Trimaran berths

Discussion in 'Multihulls' started by redreuben, Nov 6, 2012.

  1. redreuben
    Joined: Jan 2009
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    Location: Beaconsfield Western Australia

    redreuben redreuben

    Hi everyone,

    Could the experienced trimaran sailors please help me with some questions;

    Where on a trimaran are the best passage berths ? (assumption is for solo or short handing)

    And where is the best harbour (or on a mooring) berth for singles and a double?

    Assuming a trimaran no bigger than 30'

    I am not at all sure about the first question, the second question I suspect an aft cabin would be preferable for a double but rare in <30'
    Many boats have a nice forward double but i suspect their comfort, am I wrong ?
     
  2. cavalier mk2
    Joined: Mar 2010
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    cavalier mk2 Senior Member

    We're over 30 feet but I like wing bunks for the view and less noise. One converts to a double. Easier to look out, check conditions and fall back asleep. Our forward bunks convert to a double but they are well back from the bows, just forward of the mast and very comfortable even underway, with lots of elbow, head and legroom. Pointy v berths are terrible things for anything ....including sleep. Bow and stern cabins stay warmer because of the smaller space. Stern bunks are better in some boats than others as some sterns have lots of motion and must be kept light underway. Ours extend under the cockpit so deck noise is louder but the motion is fine.
     
  3. SpiritWolf15x
    Joined: Apr 2010
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    Location: Vancouver, Canada

    SpiritWolf15x Senior Member

    The bunk set up on my tri in the main cabin is two 2'X6' wing berths and the lounge seats unpack to make a 4'X6' bed. I also have what is supposed to be an aft cabin but it isn't usable.

    If find when ever I sleep on my tri, the mid cabin bunk (4x6) is the most comfortable spot. (it doesn't help that I'm a roller and the wing berths have no guard rails to keep me from the 3 foot drop to the floor and my aft cabin is usually flooded...)
     
  4. redreuben
    Joined: Jan 2009
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    redreuben redreuben

    I would reckon the lounge double most suitable in most Tri's for "recreational activities " ;)
     
  5. SpiritWolf15x
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    Location: Vancouver, Canada

    SpiritWolf15x Senior Member

    My amas are enormous as well, I've floor boards set up in them for two 6'x2.5' "coffin" berths a side. As for sleeping while under way I think, at least for my boat, with guard rails the wing berths would work very well.

    Most of the time I am on the boat alone so I enjoy the sprall/roll space lol.
     
  6. teamvmg
    Joined: May 2008
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    Location: christchurch,uk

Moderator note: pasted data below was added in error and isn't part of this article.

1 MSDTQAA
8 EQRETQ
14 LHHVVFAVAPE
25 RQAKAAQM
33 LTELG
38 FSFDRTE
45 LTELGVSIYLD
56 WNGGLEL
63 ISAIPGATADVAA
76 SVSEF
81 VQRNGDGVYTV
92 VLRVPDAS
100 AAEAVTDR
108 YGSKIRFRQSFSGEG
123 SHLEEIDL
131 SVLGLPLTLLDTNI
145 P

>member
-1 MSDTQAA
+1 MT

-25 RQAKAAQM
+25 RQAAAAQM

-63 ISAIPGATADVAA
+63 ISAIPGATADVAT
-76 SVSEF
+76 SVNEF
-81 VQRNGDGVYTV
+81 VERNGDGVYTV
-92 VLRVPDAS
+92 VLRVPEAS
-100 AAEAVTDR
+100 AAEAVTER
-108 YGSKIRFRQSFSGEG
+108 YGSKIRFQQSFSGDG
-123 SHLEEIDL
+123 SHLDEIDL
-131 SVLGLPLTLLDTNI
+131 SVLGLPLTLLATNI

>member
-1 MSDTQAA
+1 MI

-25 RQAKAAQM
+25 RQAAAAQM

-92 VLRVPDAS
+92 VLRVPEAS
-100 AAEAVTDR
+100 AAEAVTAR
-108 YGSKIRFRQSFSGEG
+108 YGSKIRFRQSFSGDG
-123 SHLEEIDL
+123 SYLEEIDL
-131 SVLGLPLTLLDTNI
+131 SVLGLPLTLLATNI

teamvmg Senior Member

    Best bunks for passage sailing are always in the middle of the boat for motion comfort and access to controls/navigation. this is usually a saloon berth that can extend under the cockpit seat so that the occupier can't roll out.

    Some boats like the F27 have really good aft cabins for comfort but access can be trickt if you need the head in the middle of the night
     
  7. cavalier mk2
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    cavalier mk2 Senior Member

    On Nicols the aft cabin is where the head is. The stern bunks are in the "quarter cabin". Less weight in the stern but less headroom at the foot. Keeping the bunks out of the ends means they can all be used under way but the wing bunks are quietest and quicker to get out of when needed.
     

  8. tspeer
    Joined: Feb 2002
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    Location: Port Gamble, Washington, USA

    tspeer Senior Member

    The F27 is a good example of a trimaran less than 30' with an aft cabin. One's legs extend under the cockpit. It has a well-thought-out interior. There is a V berth forward, but it is mainly suitable for kids or sail storage.

    I have a 34' trimaran that has an aft cabin with a large double berth, a single berth under the foredeck, and a 6' long settee that can be made up into a double berth if needed. When single-handing, I prefer to use the single berth under the foredeck. In part because my head is right next to the main bulkhead, where I can hear if anything is slapping in the rigging or bumping into the boat. The foredeck hatch also makes it convenient to poke my head out for a look around, or to go on deck without taking out the washboards in the main companionway. And, it's closest to the head.

    On some trimarans, the aft cabin is not conveniently accessible when sailing, due to the tiller coming over the entrance hatch to the aft cabin. In addition, the entrance to the aft cabin faces forward, so it's likely to let in water when coming and going if the weather is bad. If you want to use the head, you have to leave the cabin and cross the cockpit to get to the main cabin.

    More often than not, when sailing, an off-watch crew will want to simply bed down on the settee in the saloon. The motion is easy there, and one can choose the lee side seat for comfort. Trimarans in this size range have small crews, so there are typically only one or two below decks at any given time when sailing, and there isn't a lot of traffic in the saloon.

    At anchor, my choice of cabin depends a great deal on whether or not someone will be joining me in the berth! The aft cabin can't be beat for privacy on a small boat.
     
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